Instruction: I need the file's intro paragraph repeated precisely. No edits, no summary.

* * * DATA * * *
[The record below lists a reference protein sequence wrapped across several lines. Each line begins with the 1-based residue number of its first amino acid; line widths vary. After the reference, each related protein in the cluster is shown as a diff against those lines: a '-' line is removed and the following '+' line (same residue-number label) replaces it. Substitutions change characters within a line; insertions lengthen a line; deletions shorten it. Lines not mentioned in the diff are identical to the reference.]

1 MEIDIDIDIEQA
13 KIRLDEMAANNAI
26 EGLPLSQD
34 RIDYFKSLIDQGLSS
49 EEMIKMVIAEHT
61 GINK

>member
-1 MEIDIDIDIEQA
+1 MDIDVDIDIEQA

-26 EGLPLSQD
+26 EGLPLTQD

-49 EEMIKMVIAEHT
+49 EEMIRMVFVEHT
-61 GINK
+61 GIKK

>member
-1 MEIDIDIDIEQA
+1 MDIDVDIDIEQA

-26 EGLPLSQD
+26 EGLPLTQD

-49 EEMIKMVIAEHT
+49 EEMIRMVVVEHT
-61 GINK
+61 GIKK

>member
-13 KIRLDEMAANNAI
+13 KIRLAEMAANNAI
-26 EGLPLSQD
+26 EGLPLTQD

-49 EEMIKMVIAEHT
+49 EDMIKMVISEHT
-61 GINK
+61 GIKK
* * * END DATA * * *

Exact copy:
[The record below lists a reference protein sequence wrapped across several lines. Each line begins with the 1-based residue number of its first amino acid; line widths vary. After the reference, each related protein in the cluster is shown as a diff against those lines: a '-' line is removed and the following '+' line (same residue-number label) replaces it. Substitutions change characters within a line; insertions lengthen a line; deletions shorten it. Lines not mentioned in the diff are identical to the reference.]